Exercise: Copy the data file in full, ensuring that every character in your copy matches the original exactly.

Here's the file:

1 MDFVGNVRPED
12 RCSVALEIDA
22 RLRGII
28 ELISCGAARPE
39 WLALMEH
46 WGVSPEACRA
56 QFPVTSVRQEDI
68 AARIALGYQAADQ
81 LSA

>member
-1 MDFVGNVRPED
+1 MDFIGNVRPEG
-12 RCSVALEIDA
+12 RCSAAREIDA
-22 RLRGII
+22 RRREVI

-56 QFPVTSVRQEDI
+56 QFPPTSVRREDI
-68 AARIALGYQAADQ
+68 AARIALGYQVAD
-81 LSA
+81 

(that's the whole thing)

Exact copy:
1 MDFVGNVRPED
12 RCSVALEIDA
22 RLRGII
28 ELISCGAARPE
39 WLALMEH
46 WGVSPEACRA
56 QFPVTSVRQEDI
68 AARIALGYQAADQ
81 LSA

>member
-1 MDFVGNVRPED
+1 MDFIGNVRPEG
-12 RCSVALEIDA
+12 RCSAAREIDA
-22 RLRGII
+22 RRREVI

-56 QFPVTSVRQEDI
+56 QFPPTSVRREDI
-68 AARIALGYQAADQ
+68 AARIALGYQVAD
-81 LSA
+81 